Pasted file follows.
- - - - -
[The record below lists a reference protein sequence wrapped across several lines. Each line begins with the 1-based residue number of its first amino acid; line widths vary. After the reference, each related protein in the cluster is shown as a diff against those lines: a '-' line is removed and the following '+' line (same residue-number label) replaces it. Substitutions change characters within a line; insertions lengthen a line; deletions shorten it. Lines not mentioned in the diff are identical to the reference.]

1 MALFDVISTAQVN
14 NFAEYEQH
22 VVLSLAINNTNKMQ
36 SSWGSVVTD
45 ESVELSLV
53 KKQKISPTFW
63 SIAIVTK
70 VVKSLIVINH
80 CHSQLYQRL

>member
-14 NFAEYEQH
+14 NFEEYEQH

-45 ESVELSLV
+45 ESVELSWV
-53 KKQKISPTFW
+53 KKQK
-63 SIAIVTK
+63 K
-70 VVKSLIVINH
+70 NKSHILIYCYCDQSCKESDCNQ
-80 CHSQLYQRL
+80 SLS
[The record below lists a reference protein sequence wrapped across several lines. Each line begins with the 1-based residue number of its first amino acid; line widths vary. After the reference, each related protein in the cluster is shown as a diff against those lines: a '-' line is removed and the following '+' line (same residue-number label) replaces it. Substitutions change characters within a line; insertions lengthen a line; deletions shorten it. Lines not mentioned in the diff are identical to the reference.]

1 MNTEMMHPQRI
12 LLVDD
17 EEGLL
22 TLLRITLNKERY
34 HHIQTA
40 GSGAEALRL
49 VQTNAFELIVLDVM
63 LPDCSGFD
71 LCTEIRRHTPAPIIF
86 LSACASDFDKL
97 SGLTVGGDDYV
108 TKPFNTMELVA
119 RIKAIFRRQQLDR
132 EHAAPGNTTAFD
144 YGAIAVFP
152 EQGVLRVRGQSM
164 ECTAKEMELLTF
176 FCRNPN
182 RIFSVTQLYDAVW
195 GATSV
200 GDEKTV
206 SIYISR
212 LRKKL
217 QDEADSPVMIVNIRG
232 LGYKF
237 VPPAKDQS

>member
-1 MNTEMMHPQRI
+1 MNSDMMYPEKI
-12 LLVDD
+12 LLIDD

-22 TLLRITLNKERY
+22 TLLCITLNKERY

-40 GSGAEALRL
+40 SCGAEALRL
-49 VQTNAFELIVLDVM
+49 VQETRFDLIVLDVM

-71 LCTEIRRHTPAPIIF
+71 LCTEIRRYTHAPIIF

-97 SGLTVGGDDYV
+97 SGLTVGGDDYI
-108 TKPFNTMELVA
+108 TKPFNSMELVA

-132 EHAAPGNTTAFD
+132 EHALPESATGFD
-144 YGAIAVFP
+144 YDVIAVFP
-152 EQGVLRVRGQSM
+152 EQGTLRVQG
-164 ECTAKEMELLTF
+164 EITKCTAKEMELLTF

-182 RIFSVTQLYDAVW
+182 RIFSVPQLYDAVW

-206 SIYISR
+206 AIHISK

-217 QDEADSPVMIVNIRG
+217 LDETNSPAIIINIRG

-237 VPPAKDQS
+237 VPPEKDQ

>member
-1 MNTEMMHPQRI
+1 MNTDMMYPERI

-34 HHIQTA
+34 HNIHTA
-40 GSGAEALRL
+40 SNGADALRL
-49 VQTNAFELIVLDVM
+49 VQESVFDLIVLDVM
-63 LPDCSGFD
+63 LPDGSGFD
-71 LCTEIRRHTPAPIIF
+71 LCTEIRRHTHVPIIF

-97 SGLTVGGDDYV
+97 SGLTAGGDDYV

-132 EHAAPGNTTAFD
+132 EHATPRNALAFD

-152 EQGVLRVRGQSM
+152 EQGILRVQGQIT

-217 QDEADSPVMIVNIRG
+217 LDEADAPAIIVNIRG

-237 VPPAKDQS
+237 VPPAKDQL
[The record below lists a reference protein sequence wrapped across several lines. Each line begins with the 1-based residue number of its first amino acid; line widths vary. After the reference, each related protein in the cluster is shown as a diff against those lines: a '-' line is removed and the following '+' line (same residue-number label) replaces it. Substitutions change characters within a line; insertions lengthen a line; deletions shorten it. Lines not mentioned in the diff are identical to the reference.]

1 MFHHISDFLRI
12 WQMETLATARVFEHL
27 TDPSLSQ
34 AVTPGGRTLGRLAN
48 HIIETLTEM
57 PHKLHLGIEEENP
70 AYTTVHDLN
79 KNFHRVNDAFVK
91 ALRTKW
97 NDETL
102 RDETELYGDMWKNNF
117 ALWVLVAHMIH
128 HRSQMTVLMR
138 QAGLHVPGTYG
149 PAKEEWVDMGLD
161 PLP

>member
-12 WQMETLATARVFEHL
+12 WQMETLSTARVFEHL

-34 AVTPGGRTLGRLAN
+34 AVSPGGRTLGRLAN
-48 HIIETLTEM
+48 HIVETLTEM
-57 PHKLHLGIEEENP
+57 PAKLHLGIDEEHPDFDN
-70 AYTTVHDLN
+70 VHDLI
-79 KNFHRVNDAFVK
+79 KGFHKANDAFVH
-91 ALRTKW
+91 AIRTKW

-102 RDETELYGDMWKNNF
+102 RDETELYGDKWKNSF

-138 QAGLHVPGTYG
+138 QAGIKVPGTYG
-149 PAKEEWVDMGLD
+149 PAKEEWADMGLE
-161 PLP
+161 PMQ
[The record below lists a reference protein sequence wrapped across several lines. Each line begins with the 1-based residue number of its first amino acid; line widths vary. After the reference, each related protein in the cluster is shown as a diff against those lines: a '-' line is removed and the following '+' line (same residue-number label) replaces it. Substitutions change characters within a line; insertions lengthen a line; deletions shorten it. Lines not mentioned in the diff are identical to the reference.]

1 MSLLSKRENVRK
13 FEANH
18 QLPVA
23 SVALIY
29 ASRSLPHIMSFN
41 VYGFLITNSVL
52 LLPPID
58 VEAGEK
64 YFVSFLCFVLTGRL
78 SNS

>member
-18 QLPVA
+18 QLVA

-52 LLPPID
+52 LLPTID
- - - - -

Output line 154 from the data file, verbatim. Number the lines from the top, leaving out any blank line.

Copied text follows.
52 LLPPID